This column focuses on fiction, but sometimes it’s good to change it up with true crime. 

“The Trial of Lizzie Borden,” Cara Robertson’s powerful debut, is a bracing and insightful take on a famous double murder.   

In 1892, Andrew and Abby Borden were hacked to death in their home in Fall River, Massachusetts. Of that there is no dispute. Less certain even today is the guilt of their daughter Lizzie. 

Andrew Borden was wealthy man but tightfisted, cold and mean. Abby, his second wife, failed miserably to gain the affections of her distant husband or of Lizzie and Emma, Andrew’s daughters from his first marriage. 

The sisters were trapped in a suffocating life. Still at home in their 30s, they were long past what was then a suitable age for marriage or employment. 

So the Borden household was deeply miserable. Meals were served in two settings, since the daughters refused to eat with their parents or even speak to Abby. Everyone kept their bedroom doors locked. 

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Lizzie was always the prime suspect. Only she and a housemaid were home when the crime occurredShe had recently tried to buy poison from a pharmacist. After the crime and throughout the trial, she was eerily calm and told ever-shifting stories  

But there were troubling questions. For example: Why was the murder weapon’s handle missing? Did Lizzie’s enigmatic uncle figure in? Why had the initial police investigation been so cursory?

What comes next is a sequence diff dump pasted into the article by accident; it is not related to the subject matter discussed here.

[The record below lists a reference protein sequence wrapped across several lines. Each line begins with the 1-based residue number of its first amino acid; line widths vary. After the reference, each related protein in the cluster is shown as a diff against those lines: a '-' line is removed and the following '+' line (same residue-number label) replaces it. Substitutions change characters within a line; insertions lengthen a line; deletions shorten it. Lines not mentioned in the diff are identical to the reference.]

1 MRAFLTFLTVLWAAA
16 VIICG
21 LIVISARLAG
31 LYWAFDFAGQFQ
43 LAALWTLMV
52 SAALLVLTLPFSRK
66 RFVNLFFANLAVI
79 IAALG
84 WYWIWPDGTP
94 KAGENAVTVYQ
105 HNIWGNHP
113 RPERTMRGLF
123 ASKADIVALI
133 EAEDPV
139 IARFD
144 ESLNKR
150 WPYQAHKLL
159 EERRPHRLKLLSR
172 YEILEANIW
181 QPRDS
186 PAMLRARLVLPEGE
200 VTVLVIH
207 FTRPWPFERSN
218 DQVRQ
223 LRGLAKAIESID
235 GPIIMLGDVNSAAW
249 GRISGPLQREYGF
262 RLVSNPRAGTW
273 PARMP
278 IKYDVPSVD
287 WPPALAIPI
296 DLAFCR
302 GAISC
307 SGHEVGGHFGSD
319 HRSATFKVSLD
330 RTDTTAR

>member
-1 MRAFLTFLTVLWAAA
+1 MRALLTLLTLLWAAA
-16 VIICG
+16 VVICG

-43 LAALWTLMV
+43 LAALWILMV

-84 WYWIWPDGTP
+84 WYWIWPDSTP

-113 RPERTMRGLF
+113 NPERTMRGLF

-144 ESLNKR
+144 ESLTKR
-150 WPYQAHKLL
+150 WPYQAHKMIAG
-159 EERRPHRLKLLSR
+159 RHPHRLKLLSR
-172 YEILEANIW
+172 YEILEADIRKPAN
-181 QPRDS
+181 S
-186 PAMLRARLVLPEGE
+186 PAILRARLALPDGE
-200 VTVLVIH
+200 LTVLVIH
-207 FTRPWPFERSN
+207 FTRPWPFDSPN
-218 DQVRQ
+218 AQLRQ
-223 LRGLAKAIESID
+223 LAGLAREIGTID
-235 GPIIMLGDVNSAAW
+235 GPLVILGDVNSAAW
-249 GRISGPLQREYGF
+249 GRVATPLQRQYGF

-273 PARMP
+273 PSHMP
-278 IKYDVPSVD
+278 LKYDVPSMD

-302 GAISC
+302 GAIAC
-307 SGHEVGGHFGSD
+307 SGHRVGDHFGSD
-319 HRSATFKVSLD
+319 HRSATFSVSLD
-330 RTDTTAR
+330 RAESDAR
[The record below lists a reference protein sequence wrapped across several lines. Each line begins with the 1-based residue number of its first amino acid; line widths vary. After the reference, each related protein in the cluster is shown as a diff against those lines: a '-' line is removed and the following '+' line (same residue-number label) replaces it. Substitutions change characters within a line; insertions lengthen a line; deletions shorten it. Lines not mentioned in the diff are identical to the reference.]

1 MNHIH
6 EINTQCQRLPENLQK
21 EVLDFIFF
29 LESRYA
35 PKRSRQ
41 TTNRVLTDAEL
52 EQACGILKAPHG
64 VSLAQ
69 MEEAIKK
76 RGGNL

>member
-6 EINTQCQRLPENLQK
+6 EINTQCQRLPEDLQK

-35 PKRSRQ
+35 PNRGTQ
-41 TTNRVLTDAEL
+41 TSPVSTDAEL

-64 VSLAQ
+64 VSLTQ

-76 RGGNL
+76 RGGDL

Lizzie was acquitted and lived out her life in Fall River, but a century later, the jury, so to speak, is still out. Did Lizzie indeed give her mother 40 whacks, and then her father 41, as the famous ditty suggests? 

Robertson remains scrupulously impartial and has an understated but gripping style. Using court transcripts, recently located letters and other archival material, she details the trial and its defendant(A distinguished attorney, she knows what she’s talking about.) 

Robertson also expands on her story to vividly portray its Gilded Age setting and its social issues — still with us today. Among them: class and gender inequalityour relentless appetite for scandal, and, in the trial’s breathless media coverage, the blurring of serious reportage with histrionic opinion.

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“The Trial of Lizzie Borden” by Cara Robertson, Simon & Schuster, 400 pp., $28

Cara Robertson will read Wednesday, May 1, at Elliott Bay Book Co., 1521 10th Ave., Seattle; free; 206-624-6600, elliottbaybook.com.